Treating Eczema and Skin Allergies
Eczema is an allergy that affects the skin in dry, red, raised patches of flaky skin that itches. In severe cases eczema may cause blisters, or oozing, crusting skin. Also referred to as atopic dermatitis, which refers to skin conditions that affect the immune system—whereas simple dermatitis refers to inflammation and swelling of the skin. While the majority of eczema cases are not due to allergies, the patient may suffer flare ups when exposed to triggers causing an allergic reaction and triggering an immune-response.
When it comes to managing eczema and skin allergies, most doctors prescribe treatments that treat symptoms (i.e., affected skin) and prevent the condition from flaring up:
1. Home Care
Certain natural remedies that can be done at home may help boost the health of skin and minimize symptoms, for instance:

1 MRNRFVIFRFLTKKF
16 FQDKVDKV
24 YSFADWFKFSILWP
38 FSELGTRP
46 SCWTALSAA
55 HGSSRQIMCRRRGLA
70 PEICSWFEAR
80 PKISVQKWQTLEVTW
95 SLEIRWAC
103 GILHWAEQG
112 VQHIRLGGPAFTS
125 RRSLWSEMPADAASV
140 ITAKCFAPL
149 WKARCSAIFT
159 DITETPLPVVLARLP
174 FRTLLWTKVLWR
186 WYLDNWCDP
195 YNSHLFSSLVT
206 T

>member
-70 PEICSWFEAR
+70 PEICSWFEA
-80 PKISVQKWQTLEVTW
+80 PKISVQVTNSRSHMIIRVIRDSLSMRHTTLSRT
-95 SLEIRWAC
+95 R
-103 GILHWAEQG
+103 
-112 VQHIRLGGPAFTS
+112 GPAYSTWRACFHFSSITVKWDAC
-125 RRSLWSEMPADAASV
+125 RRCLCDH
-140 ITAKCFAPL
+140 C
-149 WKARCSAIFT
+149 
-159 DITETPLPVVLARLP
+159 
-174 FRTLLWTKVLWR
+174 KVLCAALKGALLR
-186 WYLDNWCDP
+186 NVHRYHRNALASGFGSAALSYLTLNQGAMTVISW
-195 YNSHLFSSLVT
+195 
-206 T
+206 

- Lukewarm baths
- Moisturizing the skin regularly
- Wearing soft, breathable clothing (i.e., cotton)
- Excessive sweating should be avoided
- Avoid known allergens
2. Medications for eczema
There are different types of medications that can be suggested by doctors to treat eczema, such as topical creams and oral tablets that contain steroids (prednisone), methotrexate, azathioprine, cyclosporine, and mycophenolate mofetil. Topical corticosteroids creams are applied directly to the affected area to reduce swelling, itching, and redness.
In some cases, bacterial skin infections can occur from the scratching associated with eczema. Antibiotics may be prescribed when infections occur.
Phototherapy treats affected eczema-prone skin by exposing it to ultraviolet radiation. These radiations are either A or B or combined forms of both.
Although eczema is not curable, the symptoms are definitely manageable and flare ups are preventable. Skin care and proper medication suggested by a doctor can help reduce eczema response in patients and reduce frequency of attacks.